The civil settlements include the resolution of claims brought under the qui tam or whistleblower provisions of the False Claims Act by Atul Maithel, Gold Coast’s former controller, and Andre Galvan, Gold Coast’s former director of member services.
Under those provisions, a private party can file an action on behalf of the United States and receive a portion of any recovery.
The whistleblowers also alleged claims under the California False Claims Act. The qui tam case is captioned United States of America, et al. ex rel. Maithel, et al. v. Ventura Co. Medi-Cal Managed Care Commission d/b/a Gold Coast Health Plan, et al., No. 15-7760AB TJH (JEMx) (C.D. Cal.).
The resolution obtained in this matter was the result of a coordinated effort between the Justice Department’s Civil Division, Commercial Litigation Branch, Fraud Section, the U.S. Attorney’s Office for the Central District of California, and the California Department of Justice, with assistance from HHS-OIG and DHCS.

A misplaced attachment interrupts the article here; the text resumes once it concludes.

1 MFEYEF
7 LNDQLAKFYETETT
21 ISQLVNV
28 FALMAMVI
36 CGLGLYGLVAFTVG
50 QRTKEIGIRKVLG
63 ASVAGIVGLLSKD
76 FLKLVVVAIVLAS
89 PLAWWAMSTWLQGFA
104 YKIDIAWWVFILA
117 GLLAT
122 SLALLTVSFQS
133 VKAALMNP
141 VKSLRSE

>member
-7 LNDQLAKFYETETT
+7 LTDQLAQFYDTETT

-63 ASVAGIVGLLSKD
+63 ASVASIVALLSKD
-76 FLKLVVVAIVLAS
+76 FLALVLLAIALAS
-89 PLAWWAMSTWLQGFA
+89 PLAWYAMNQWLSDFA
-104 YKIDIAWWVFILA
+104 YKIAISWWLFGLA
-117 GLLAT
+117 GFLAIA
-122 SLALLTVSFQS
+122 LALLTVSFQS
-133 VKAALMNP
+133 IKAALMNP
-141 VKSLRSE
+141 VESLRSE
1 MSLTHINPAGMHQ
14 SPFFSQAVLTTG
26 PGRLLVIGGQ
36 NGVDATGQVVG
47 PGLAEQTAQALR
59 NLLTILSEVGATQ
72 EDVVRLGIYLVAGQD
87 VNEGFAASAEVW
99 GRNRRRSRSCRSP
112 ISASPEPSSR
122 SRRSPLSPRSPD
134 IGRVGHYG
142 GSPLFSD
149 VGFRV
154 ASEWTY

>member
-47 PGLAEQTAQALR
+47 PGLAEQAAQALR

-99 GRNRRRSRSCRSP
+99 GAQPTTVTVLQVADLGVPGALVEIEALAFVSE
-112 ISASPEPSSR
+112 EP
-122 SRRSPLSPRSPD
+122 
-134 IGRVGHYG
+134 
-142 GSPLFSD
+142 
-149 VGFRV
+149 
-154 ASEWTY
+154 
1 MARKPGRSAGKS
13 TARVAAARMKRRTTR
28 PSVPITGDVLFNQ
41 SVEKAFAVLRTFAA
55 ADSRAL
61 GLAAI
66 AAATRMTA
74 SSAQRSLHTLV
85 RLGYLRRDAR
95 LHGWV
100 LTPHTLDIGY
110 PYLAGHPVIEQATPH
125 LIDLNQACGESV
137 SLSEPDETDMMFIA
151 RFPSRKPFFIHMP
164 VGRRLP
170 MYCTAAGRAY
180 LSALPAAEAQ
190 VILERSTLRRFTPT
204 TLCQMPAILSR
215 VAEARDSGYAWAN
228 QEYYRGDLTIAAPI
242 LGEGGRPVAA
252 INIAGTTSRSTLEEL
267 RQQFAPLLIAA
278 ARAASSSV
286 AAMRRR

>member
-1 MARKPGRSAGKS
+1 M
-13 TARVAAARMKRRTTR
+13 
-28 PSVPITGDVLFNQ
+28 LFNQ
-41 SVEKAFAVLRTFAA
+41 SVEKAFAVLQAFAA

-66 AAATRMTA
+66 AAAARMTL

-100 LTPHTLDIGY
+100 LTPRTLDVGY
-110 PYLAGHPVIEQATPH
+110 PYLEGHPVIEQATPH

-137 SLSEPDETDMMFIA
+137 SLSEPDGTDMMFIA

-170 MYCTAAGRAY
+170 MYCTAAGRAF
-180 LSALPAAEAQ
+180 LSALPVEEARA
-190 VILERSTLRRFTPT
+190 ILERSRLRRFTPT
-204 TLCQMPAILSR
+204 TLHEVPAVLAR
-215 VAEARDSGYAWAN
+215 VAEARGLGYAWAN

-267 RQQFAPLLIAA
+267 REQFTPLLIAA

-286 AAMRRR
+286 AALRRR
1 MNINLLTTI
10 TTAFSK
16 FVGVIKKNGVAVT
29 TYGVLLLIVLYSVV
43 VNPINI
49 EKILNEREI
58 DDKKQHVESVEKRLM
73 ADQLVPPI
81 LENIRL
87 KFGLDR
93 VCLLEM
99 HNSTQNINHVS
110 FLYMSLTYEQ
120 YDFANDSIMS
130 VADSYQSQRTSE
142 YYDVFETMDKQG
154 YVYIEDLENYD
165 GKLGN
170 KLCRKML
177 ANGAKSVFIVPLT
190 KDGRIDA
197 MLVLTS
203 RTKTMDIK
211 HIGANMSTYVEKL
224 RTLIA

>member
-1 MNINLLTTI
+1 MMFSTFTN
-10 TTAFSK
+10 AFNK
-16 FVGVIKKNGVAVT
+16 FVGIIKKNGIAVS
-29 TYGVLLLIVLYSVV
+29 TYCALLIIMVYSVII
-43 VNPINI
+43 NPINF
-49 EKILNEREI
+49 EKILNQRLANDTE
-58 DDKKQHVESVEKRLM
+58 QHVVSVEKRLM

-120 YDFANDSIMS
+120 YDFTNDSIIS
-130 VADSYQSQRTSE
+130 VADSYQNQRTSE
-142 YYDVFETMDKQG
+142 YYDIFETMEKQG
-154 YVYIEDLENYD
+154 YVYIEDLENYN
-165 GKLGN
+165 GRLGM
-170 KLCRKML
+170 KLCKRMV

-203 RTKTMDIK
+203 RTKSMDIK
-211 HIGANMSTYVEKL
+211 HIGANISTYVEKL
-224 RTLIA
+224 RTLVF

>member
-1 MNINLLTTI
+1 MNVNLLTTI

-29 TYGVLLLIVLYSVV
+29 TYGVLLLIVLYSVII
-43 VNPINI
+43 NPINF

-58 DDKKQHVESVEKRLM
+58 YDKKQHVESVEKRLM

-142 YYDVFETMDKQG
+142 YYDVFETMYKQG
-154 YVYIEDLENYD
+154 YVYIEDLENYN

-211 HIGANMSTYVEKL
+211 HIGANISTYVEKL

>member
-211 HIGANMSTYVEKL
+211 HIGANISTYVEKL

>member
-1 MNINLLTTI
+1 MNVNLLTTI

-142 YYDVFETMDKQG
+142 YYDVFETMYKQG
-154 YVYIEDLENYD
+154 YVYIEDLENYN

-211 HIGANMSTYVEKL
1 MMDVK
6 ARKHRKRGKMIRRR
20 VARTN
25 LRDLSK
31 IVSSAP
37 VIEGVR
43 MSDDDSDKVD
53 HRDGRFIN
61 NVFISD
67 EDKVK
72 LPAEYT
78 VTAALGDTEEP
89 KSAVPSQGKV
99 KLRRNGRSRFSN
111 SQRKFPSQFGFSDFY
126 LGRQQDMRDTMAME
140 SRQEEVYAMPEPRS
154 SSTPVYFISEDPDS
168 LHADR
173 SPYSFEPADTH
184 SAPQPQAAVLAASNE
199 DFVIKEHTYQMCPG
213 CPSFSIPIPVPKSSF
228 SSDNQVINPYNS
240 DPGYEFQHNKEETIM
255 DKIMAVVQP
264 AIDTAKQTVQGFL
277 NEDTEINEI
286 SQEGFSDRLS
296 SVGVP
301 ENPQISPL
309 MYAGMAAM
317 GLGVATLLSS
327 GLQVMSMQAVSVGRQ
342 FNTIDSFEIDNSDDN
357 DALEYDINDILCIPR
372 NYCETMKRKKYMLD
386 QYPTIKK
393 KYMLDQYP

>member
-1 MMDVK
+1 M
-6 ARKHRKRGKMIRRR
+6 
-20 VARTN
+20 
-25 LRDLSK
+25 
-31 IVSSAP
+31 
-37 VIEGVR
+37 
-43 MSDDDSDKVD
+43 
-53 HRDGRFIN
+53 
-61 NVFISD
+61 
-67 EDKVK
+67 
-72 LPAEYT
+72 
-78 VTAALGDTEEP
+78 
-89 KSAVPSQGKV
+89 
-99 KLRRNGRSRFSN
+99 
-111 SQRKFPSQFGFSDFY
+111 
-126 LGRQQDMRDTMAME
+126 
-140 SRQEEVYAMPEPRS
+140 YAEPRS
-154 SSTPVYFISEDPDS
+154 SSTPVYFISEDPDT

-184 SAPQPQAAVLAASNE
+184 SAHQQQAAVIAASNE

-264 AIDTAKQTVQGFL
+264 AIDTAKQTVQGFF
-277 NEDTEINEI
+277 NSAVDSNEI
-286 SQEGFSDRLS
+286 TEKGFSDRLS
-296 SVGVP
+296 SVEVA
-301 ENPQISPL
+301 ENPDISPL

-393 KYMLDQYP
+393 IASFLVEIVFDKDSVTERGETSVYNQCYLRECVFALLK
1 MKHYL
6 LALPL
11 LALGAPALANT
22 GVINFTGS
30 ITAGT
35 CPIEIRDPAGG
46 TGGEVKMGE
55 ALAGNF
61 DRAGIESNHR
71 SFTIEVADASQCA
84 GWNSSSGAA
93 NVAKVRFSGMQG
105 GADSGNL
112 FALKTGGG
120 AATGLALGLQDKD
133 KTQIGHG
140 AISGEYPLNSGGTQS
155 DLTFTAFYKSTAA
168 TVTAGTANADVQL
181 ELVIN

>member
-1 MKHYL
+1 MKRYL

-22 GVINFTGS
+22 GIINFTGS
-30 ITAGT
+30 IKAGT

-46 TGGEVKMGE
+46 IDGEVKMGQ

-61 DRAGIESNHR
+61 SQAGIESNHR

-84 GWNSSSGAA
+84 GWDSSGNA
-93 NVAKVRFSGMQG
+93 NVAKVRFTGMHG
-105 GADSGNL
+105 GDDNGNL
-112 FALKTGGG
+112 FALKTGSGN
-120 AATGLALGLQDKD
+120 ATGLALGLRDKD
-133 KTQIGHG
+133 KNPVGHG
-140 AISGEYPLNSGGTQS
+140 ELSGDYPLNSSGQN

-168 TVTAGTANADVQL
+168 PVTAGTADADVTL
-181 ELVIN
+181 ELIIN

The investigation and resolution of this matter illustrates the government’s emphasis on combating healthcare fraud.
One of the most powerful tools in this effort is the False Claims Act. Tips and complaints from all sources about potential fraud, waste, abuse, and mismanagement, can be reported to the Department of Health and Human Services at 800-HHS-TIPS (800-447-8477).
Assistant United States Attorney Jack D. Ross of the Civil Division’s Civil Fraud Section and Trial Attorneys Alison Rousseau and Mary Beth Hickcox-Howard of the Justice Department’s Fraud Section handled this case.